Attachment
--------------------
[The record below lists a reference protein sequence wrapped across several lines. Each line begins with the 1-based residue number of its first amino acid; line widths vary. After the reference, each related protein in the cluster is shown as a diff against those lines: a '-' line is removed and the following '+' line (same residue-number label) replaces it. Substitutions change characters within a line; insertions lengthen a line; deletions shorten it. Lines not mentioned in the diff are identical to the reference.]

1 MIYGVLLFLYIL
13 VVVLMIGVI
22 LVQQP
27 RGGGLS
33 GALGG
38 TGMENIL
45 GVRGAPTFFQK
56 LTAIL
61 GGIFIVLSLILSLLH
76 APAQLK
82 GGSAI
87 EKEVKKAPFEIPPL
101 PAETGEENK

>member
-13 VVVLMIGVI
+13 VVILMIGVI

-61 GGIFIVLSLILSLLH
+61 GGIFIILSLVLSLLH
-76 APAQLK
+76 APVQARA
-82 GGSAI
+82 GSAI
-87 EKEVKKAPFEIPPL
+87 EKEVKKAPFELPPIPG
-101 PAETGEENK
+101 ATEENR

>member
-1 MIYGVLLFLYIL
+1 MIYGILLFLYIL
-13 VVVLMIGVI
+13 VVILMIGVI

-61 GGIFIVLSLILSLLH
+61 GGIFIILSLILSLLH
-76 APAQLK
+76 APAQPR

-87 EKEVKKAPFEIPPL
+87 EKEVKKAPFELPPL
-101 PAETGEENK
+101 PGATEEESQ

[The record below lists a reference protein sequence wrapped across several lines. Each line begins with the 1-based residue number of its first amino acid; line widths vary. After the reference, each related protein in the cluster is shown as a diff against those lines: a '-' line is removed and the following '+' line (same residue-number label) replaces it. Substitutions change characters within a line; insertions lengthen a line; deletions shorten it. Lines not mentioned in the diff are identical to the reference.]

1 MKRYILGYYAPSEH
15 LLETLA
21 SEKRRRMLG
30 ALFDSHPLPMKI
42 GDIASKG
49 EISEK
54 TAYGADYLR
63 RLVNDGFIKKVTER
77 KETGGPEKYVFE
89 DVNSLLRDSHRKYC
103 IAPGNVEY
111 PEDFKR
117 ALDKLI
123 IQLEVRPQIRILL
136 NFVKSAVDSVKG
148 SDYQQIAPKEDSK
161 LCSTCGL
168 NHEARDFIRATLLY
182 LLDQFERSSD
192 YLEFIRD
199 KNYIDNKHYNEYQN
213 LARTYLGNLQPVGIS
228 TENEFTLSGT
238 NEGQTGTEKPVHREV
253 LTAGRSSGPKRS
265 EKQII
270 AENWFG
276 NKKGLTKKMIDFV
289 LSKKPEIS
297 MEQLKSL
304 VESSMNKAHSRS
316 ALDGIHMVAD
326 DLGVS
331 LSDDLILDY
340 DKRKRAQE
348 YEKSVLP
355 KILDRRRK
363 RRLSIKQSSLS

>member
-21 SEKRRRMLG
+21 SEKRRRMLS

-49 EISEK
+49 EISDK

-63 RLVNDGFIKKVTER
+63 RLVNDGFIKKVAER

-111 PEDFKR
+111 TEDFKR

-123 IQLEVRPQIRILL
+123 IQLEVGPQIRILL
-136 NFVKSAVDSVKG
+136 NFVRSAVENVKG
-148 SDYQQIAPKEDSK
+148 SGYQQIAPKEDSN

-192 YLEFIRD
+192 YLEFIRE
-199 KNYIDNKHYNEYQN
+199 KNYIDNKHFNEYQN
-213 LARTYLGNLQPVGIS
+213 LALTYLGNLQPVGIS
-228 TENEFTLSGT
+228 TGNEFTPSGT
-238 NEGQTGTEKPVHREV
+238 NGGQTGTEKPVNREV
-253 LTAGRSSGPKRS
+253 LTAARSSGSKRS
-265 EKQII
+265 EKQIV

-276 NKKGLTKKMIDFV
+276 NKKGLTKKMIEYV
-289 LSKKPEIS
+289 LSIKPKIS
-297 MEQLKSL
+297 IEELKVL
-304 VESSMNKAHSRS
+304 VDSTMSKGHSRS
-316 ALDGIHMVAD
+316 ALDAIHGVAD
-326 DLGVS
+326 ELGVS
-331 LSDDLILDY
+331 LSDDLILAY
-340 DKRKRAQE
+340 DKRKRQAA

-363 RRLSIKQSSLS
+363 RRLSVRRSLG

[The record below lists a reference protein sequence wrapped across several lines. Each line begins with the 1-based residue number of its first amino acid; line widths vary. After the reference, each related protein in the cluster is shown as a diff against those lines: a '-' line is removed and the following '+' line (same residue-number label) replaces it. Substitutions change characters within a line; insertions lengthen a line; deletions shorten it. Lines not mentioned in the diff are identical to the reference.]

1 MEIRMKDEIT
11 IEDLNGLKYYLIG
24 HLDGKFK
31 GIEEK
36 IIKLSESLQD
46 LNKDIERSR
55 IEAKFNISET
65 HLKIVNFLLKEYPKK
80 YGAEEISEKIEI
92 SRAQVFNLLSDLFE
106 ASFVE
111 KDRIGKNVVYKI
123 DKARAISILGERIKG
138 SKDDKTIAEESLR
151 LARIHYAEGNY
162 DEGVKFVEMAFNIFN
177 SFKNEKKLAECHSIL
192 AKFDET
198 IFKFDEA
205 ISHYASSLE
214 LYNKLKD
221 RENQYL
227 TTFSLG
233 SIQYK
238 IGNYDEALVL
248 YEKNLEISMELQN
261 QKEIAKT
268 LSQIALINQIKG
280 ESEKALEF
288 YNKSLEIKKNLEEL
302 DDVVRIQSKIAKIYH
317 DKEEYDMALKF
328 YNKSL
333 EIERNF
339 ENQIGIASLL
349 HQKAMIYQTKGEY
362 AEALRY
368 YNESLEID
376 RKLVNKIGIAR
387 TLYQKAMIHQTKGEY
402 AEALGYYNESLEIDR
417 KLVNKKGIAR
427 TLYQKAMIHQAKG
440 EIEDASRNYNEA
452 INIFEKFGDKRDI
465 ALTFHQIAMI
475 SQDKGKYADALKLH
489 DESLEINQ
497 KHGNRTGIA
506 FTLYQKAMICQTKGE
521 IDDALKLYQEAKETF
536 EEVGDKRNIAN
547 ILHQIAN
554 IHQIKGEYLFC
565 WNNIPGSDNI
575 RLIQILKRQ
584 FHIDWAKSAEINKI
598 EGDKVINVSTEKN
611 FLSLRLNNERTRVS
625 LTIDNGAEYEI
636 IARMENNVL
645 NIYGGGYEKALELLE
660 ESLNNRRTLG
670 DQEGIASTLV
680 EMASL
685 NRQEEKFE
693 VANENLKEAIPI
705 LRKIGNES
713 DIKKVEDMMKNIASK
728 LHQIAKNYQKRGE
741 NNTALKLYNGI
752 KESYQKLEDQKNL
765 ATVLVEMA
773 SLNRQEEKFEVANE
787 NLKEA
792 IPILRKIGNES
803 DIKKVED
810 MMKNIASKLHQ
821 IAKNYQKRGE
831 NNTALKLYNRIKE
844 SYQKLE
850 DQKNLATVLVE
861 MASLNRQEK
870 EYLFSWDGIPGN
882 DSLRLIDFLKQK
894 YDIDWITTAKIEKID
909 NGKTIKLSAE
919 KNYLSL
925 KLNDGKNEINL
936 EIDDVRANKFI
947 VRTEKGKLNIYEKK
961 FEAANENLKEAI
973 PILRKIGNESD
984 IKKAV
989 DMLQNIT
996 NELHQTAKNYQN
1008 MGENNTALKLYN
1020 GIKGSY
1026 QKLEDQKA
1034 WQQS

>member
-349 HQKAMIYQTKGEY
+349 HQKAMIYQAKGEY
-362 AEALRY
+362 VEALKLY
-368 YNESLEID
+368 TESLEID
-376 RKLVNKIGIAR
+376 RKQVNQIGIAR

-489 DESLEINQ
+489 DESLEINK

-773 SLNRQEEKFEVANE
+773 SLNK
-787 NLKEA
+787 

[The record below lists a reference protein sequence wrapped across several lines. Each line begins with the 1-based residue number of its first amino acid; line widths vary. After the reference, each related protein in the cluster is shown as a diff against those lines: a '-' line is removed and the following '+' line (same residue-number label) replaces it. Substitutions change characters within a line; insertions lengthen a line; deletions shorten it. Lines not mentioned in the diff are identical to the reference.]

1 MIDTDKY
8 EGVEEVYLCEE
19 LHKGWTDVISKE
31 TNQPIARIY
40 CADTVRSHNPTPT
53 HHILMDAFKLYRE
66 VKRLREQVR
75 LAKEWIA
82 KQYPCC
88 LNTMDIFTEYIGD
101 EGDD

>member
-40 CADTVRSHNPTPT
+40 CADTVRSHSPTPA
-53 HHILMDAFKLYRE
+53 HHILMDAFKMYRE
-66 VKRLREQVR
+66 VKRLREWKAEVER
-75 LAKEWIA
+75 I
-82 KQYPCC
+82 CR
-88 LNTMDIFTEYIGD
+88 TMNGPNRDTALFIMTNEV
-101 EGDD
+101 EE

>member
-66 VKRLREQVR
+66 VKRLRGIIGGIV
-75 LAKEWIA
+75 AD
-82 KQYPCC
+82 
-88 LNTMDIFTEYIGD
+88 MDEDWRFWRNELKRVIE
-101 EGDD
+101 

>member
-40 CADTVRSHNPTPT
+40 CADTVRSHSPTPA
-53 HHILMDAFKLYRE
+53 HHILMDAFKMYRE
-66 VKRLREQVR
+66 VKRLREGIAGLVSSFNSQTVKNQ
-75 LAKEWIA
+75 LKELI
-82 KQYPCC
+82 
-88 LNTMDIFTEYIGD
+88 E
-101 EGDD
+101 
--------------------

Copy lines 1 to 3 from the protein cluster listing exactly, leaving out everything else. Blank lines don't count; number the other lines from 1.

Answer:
[The record below lists a reference protein sequence wrapped across several lines. Each line begins with the 1-based residue number of its first amino acid; line widths vary. After the reference, each related protein in the cluster is shown as a diff against those lines: a '-' line is removed and the following '+' line (same residue-number label) replaces it. Substitutions change characters within a line; insertions lengthen a line; deletions shorten it. Lines not mentioned in the diff are identical to the reference.]

1 MIYGVLLFLYIL
13 VVVLMIGVI